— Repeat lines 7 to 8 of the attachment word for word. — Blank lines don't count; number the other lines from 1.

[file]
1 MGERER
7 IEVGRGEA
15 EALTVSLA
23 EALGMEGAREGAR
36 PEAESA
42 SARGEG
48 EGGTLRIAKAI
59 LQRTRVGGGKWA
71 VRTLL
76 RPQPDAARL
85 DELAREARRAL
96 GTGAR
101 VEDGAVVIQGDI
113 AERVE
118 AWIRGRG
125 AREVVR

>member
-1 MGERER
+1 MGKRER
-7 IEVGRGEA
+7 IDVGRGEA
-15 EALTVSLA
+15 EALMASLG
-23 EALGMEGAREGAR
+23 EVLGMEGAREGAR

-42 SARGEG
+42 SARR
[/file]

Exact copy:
48 EGGTLRIAKAI
59 LQRTRVGGGKWA